Japan and Vietnam Ink First Maritime Patrol Ship Deal As South China Sea Row Heats Up
Japan and Vietnam ink first maritime patrol ship deal as South China Sea row heats up. A Vietnam Coast Guard crewman looks out near a patrol ship being built at a shipyard in Danang in July 2014. Japan has signed a ¥36.6 billion deal with Vietnam to provide the Southeast Asian country with six patrol boats to boost its maritime law enforcement capabilities, learned citing japantimes.
Japan has signed a ¥36.6 billion ($345 million) loan agreement with Vietnam to provide the Southeast Asian country with six patrol boats to boost its maritime law enforcement capabilities, as Beijing steps up its claims in the South China Sea.
The deal comes as the United States has toughened its stance against China over what Washington says is Beijing’s “completely unlawful” maritime claims across most of the strategic waterway and its “bullying” of Vietnam and other claimant states in a bid to control offshore resources.
Japan has criticized China’s militarization of disputed areas, as well as expansion of its activities in the maritime and aerial domains, in the South China Sea, saying such acts represent unilateral attempts to change the regional status quo by coercion.
The Japan International Cooperation Agency (JICA) inked the agreement with the Vietnamese government in Hanoi on July 28, according to the agency.
Japan has offered fishing vessels to Vietnam, but it will be the first time that Tokyo has provided Hanoi with patrol ships, according to a Foreign Ministry official.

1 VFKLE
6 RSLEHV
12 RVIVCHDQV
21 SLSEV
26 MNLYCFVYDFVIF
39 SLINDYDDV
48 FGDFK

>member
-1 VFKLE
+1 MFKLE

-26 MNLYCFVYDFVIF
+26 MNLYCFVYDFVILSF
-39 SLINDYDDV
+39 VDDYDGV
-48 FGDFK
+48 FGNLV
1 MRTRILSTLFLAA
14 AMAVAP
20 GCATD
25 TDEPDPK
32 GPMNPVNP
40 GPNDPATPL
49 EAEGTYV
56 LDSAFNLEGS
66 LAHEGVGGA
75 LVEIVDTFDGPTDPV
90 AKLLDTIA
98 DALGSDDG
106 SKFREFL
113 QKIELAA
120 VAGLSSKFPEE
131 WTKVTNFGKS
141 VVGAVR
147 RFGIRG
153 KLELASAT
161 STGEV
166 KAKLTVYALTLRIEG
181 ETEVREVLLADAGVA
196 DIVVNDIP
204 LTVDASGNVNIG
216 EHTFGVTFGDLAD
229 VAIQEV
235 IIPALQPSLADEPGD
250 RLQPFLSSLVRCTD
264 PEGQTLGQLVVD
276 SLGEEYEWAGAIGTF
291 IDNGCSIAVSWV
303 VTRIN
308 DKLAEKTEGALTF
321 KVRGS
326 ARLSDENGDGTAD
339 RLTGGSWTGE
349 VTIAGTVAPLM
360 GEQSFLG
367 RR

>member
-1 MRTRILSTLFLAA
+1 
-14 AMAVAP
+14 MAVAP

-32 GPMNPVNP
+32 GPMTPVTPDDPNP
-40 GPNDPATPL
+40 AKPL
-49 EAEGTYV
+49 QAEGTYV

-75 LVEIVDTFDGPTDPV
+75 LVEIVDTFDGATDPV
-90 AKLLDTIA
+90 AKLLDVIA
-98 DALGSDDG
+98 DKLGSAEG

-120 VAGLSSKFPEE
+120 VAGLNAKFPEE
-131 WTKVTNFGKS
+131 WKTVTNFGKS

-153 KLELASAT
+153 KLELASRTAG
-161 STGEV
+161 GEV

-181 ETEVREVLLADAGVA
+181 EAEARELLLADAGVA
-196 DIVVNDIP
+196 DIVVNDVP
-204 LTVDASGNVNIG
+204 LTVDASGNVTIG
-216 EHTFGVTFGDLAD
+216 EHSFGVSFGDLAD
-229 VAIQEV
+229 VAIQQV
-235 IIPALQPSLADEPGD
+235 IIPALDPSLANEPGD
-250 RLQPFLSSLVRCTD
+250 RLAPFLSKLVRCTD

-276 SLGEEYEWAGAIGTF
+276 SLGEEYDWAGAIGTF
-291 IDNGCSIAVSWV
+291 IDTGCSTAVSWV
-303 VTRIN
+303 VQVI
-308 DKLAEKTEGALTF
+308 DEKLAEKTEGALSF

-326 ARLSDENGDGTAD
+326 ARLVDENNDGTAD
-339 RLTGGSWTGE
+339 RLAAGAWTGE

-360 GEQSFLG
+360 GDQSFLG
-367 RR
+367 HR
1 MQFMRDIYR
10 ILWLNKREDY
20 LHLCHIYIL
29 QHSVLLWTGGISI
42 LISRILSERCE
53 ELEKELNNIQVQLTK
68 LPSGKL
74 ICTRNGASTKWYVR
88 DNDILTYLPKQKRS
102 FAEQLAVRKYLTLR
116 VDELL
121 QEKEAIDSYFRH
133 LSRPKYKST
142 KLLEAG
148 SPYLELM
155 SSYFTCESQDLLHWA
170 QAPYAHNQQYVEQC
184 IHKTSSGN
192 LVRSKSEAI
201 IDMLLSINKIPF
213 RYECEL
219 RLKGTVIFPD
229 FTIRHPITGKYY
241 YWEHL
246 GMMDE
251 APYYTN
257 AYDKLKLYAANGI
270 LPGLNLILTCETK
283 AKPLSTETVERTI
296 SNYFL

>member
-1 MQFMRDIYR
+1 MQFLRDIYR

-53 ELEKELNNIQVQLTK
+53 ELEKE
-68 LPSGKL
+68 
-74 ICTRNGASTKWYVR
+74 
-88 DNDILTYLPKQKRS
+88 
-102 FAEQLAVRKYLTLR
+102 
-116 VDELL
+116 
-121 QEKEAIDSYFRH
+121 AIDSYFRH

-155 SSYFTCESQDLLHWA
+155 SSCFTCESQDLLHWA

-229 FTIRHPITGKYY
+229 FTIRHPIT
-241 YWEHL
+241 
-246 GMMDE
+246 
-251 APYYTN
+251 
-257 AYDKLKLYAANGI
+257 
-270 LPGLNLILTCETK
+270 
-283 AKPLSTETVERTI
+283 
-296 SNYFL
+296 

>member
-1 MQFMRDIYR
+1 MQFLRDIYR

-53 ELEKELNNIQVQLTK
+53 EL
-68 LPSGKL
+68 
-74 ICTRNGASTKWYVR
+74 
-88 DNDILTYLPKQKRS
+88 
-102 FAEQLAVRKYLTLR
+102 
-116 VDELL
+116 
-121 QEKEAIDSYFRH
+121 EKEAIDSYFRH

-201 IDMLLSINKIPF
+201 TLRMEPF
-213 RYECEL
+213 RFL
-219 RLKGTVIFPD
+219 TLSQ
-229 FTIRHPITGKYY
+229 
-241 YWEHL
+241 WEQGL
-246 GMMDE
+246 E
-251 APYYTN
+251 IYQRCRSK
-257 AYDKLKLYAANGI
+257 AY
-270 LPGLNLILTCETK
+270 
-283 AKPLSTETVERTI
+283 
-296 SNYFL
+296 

The six vessels will be new and Japanese-made, the official said.
“The project will provide the Vietnam Coast Guard with financing to procure vessels, supporting an improvement in maritime rescue operations and maritime law enforcement,” JICA said in a statement. “It will also enhance freedom of navigation.”
While Chinese government vessels have reportedly fired warning shots at fishing boats from neighboring countries, Chinese ships have interrupted Vietnam’s oil and natural gas development within its exclusive economic zone.
The project will contribute to “the realization of a free and open Indo-Pacific,” the statement said, a veiled counter to Beijing’s muscle-flexing in the South China Sea, in which it has overlapping claims with Brunei, Malaysia, the Philippines, Vietnam and Taiwan.
Issues surrounding the South China Sea have become a concern not only for Japan — which has major sea lanes in the area — but also for the international community, which sees them as directly related to peace and stability in the Indo-Pacific region.
“Countries concerned, including China, are urged to refrain from unilateral actions that heighten tension and act on the basis of the principle of the rule of law,” the Defense Ministry said in its annual white paper released last month.
Chinese actions in the South China Sea also have direct implications for Japan, especially as China has been stepping up attempts to undermine Tokyo’s administration of the Senkaku Islands, a group of East China Sea islets claimed by Beijing and Taiwan.
“China has relentlessly continued unilateral attempts to change the status quo by coercion in the sea area around the Senkaku Islands, leading to a grave matter of concern,” the white paper said.